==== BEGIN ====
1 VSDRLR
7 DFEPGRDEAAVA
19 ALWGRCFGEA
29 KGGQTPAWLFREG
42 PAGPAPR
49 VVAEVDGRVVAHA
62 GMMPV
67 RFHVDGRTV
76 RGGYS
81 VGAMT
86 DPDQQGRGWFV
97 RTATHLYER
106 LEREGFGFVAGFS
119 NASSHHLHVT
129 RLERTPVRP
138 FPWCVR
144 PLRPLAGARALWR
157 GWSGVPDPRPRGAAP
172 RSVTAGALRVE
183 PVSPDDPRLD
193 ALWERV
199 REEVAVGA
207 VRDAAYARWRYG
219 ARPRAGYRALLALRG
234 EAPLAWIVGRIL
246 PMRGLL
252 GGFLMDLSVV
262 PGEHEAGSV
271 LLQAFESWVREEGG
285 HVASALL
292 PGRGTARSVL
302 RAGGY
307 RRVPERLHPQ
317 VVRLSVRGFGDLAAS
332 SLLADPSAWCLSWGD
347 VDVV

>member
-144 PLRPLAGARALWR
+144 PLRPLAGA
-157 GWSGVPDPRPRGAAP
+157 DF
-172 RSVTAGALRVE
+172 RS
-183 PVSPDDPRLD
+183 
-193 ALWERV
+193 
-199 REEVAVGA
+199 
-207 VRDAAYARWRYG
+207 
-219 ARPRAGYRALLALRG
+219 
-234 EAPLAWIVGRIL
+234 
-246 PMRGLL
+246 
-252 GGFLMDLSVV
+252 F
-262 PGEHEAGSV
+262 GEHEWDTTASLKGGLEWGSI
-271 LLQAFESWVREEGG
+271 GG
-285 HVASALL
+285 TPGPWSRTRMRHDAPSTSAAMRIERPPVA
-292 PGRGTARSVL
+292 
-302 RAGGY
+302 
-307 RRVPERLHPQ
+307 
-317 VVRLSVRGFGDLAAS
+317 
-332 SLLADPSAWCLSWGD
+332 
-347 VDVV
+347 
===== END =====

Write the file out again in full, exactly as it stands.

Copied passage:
1 VSDRLR
7 DFEPGRDEAAVA
19 ALWGRCFGEA
29 KGGQTPAWLFREG
42 PAGPAPR
49 VVAEVDGRVVAHA
62 GMMPV
67 RFHVDGRTV
76 RGGYS
81 VGAMT
86 DPDQQGRGWFV
97 RTATHLYER
106 LEREGFGFVAGFS
119 NASSHHLHVT
129 RLERTPVRP
138 FPWCVR
144 PLRPLAGARALWR
157 GWSGVPDPRPRGAAP
172 RSVTAGALRVE
183 PVSPDDPRLD
193 ALWERV
199 REEVAVGA
207 VRDAAYARWRYG
219 ARPRAGYRALLALRG
234 EAPLAWIVGRIL
246 PMRGLL
252 GGFLMDLSVV
262 PGEHEAGSV
271 LLQAFESWVREEGG
285 HVASALL
292 PGRGTARSVL
302 RAGGY
307 RRVPERLHPQ
317 VVRLSVRGFGDLAAS
332 SLLADPSAWCLSWGD
347 VDVV

>member
-144 PLRPLAGARALWR
+144 PLRPLAGA
-157 GWSGVPDPRPRGAAP
+157 DF
-172 RSVTAGALRVE
+172 RS
-183 PVSPDDPRLD
+183 
-193 ALWERV
+193 
-199 REEVAVGA
+199 
-207 VRDAAYARWRYG
+207 
-219 ARPRAGYRALLALRG
+219 
-234 EAPLAWIVGRIL
+234 
-246 PMRGLL
+246 
-252 GGFLMDLSVV
+252 F
-262 PGEHEAGSV
+262 GEHEWDTTASLKGGLEWGSI
-271 LLQAFESWVREEGG
+271 GG
-285 HVASALL
+285 TPGPWSRTRMRHDAPSTSAAMRIERPPVA
-292 PGRGTARSVL
+292 
-302 RAGGY
+302 
-307 RRVPERLHPQ
+307 
-317 VVRLSVRGFGDLAAS
+317 
-332 SLLADPSAWCLSWGD
+332 
-347 VDVV
+347 